Silver Book Fact

Over the next 20 years, the non-White population will comprise a growing proportion of the number of fractures, increasing from 282,000 fractures (13% of total fractures) in 2005, to over 637,000 fractures by 2025.

Burge R, Dawson-Hughes B, Solomon D, et al. Incidence and Economic Burden of Osteoporosis-Related Fractures in the United States, 2005-2025. J Bone Miner Res. 2007; 22(3): 465-75. http://www.ncbi.nlm.nih.gov/pubmed/17144789

Reference

Title
Incidence and Economic Burden of Osteoporosis-Related Fractures in the United States, 2005-2025
Publication
J Bone Miner Res
Publication Date
2007
Authors
Burge R, Dawson-Hughes B, Solomon D, et al
Volume & Issue
Volume 22, Issue 3
Pages
465-75
URL
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Categories

  • Cost of Disease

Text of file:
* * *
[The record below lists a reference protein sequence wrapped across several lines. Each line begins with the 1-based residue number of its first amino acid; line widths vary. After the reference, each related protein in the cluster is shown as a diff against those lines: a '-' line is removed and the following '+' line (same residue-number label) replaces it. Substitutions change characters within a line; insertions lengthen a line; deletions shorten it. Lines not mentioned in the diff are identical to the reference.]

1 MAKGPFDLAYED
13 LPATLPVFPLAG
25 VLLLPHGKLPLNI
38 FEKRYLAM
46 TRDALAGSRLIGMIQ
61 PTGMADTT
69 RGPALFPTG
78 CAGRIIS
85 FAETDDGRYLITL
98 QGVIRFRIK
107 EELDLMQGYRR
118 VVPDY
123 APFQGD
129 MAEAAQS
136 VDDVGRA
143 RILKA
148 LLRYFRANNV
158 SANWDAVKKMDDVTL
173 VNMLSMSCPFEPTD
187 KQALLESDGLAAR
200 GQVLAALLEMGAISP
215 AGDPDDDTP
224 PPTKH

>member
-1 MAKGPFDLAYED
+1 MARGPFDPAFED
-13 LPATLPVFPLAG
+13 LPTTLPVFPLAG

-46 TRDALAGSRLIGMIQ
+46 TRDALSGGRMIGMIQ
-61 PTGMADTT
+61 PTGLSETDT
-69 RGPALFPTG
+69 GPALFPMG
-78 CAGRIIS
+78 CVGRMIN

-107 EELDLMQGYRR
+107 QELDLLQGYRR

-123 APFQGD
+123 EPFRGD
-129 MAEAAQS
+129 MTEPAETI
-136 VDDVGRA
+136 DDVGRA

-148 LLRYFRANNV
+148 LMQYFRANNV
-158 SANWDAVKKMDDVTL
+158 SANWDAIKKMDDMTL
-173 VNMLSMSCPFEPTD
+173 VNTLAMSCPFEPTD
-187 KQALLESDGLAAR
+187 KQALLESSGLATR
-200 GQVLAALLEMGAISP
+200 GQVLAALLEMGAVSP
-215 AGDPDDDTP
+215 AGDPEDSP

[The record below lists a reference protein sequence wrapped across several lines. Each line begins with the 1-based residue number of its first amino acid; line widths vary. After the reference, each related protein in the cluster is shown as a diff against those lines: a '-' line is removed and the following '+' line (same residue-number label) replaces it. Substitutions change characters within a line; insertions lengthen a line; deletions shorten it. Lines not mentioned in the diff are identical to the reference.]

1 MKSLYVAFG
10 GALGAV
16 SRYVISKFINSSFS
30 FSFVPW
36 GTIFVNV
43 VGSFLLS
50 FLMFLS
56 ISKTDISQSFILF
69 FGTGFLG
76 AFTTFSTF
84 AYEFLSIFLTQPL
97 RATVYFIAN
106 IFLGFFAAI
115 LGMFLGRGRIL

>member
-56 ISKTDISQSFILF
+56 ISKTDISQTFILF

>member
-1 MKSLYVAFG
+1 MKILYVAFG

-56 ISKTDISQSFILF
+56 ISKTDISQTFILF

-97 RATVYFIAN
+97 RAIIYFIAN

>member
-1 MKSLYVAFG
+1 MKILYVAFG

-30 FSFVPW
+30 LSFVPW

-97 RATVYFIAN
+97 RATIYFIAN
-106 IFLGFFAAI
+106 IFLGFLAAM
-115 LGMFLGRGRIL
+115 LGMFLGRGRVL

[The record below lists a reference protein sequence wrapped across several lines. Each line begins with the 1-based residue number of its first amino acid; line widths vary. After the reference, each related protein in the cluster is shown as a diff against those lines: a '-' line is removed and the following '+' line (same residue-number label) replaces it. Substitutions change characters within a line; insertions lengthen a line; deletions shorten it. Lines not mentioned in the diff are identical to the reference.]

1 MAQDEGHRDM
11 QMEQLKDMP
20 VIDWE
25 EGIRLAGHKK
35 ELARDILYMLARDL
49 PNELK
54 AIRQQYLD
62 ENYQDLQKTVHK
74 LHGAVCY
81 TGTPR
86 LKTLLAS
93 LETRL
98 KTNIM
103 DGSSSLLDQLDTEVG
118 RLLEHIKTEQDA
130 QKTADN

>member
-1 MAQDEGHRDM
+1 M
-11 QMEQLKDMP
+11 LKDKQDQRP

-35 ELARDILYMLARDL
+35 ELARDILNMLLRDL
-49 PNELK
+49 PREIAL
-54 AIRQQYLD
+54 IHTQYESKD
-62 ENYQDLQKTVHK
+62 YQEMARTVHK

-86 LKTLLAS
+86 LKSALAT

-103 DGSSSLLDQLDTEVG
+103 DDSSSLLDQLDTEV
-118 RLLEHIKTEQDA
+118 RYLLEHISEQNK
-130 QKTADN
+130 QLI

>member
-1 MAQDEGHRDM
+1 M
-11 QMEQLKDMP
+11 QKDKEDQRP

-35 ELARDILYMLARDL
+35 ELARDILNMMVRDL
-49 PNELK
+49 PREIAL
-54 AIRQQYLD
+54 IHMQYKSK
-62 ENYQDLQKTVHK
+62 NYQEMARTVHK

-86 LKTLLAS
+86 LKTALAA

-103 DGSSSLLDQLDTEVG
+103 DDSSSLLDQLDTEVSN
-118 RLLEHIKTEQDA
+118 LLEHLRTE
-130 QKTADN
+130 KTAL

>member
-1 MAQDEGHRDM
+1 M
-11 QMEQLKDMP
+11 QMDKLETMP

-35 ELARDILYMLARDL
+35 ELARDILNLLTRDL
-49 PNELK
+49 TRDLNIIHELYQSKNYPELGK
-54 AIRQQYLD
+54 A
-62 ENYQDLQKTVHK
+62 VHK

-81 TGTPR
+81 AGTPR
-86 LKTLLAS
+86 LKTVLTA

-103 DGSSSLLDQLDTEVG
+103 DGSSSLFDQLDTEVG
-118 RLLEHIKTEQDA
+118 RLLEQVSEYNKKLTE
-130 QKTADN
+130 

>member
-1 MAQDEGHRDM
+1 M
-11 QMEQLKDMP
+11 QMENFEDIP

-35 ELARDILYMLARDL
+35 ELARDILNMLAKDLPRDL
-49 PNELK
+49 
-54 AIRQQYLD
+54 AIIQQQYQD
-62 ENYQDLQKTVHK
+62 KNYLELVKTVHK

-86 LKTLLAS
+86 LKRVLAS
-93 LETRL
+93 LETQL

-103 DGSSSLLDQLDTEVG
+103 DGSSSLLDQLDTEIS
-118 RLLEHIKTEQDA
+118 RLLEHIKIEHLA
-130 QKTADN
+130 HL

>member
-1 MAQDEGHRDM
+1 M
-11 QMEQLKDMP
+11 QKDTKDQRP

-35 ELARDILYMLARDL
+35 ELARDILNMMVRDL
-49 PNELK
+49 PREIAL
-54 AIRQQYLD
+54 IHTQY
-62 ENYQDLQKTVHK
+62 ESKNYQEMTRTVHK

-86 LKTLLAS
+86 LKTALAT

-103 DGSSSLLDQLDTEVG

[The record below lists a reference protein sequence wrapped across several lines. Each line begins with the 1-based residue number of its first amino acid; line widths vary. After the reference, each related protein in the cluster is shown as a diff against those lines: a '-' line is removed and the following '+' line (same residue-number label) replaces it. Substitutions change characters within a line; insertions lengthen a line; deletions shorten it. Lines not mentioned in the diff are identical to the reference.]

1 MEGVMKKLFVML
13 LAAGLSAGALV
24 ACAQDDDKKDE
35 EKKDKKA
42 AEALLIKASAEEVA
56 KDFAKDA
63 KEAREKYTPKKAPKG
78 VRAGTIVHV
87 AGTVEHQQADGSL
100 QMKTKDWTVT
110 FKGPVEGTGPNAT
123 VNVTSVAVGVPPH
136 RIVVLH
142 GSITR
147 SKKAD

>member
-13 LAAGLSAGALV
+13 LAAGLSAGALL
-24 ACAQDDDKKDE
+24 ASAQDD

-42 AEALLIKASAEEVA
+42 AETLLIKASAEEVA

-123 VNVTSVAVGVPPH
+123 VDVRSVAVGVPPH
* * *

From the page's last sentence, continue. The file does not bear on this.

• Future Human Burden

Related Facts

  • By 2020, more than 50% of Americans over the age of 50 will be diagnosed with or at risk of developing osteoporosis.  
  • Of those who were ambulatory before their hip fracture, 1 in 5 end up needing long-term care afterwards–a situation that participants in this study said was less desirable than death.  
  • From 2001 to 2003, about 2.39 million fractures occurred among women aged 65 and older with osteoporosis–this cost Medicare $12.96 billion.  
  • The 1-year morality after a hip fracture increases from 20% in individuals younger than 70 years, to close to 40% in those between 80 and 89.9 years old.  
  • By 2025, annual direct costs from osteoporosis are estimated to rise to around $25.3 billion.